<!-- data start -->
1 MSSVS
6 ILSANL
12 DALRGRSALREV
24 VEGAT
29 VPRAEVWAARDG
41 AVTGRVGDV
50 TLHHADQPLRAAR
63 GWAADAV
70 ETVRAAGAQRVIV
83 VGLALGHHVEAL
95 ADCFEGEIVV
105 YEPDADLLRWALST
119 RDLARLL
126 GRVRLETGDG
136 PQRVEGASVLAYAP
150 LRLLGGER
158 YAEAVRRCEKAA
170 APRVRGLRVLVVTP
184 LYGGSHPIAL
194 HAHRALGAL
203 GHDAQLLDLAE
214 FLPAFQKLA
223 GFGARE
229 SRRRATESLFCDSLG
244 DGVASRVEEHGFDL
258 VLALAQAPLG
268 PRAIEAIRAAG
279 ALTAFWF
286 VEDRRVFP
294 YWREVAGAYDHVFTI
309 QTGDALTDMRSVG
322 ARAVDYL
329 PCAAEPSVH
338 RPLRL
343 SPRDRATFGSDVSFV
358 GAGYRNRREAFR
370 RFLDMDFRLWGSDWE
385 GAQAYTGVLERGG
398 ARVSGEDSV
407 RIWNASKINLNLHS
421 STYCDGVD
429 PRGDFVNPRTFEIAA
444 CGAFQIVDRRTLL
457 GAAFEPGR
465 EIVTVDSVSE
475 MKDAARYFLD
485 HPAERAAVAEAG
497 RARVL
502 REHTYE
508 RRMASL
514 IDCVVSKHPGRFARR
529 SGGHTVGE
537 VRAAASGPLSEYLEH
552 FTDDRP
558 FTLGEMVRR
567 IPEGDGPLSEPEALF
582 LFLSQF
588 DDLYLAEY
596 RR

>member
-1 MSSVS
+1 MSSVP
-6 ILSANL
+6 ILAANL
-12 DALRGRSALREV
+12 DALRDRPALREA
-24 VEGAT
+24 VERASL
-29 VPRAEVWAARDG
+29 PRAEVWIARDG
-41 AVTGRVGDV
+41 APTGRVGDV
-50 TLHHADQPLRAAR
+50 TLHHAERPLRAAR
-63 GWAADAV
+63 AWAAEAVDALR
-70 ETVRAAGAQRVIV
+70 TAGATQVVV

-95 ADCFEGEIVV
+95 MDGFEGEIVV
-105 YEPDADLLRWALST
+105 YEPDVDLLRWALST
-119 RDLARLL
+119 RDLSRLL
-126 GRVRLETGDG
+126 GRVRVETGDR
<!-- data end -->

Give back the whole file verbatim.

1 MSSVS
6 ILSANL
12 DALRGRSALREV
24 VEGAT
29 VPRAEVWAARDG
41 AVTGRVGDV
50 TLHHADQPLRAAR
63 GWAADAV
70 ETVRAAGAQRVIV
83 VGLALGHHVEAL
95 ADCFEGEIVV
105 YEPDADLLRWALST
119 RDLARLL
126 GRVRLETGDG
136 PQRVEGASVLAYAP
150 LRLLGGER
158 YAEAVRRCEKAA
170 APRVRGLRVLVVTP
184 LYGGSHPIAL
194 HAHRALGAL
203 GHDAQLLDLAE
214 FLPAFQKLA
223 GFGARE
229 SRRRATESLFCDSLG
244 DGVASRVEEHGFDL
258 VLALAQAPLG
268 PRAIEAIRAAG
279 ALTAFWF
286 VEDRRVFP
294 YWREVAGAYDHVFTI
309 QTGDALTDMRSVG
322 ARAVDYL
329 PCAAEPSVH
338 RPLRL
343 SPRDRATFGSDVSFV
358 GAGYRNRREAFR
370 RFLDMDFRLWGSDWE
385 GAQAYTGVLERGG
398 ARVSGEDSV
407 RIWNASKINLNLHS
421 STYCDGVD
429 PRGDFVNPRTFEIAA
444 CGAFQIVDRRTLL
457 GAAFEPGR
465 EIVTVDSVSE
475 MKDAARYFLD
485 HPAERAAVAEAG
497 RARVL
502 REHTYE
508 RRMASL
514 IDCVVSKHPGRFARR
529 SGGHTVGE
537 VRAAASGPLSEYLEH
552 FTDDRP
558 FTLGEMVRR
567 IPEGDGPLSEPEALF
582 LFLSQF
588 DDLYLAEY
596 RR

>member
-1 MSSVS
+1 MSSVP
-6 ILSANL
+6 ILAANL
-12 DALRGRSALREV
+12 DALRDRPALREA
-24 VEGAT
+24 VERASL
-29 VPRAEVWAARDG
+29 PRAEVWIARDG
-41 AVTGRVGDV
+41 APTGRVGDV
-50 TLHHADQPLRAAR
+50 TLHHAERPLRAAR
-63 GWAADAV
+63 AWAAEAVDALR
-70 ETVRAAGAQRVIV
+70 TAGATQVVV

-95 ADCFEGEIVV
+95 MDGFEGEIVV
-105 YEPDADLLRWALST
+105 YEPDVDLLRWALST
-119 RDLARLL
+119 RDLSRLL
-126 GRVRLETGDG
+126 GRVRVETGDR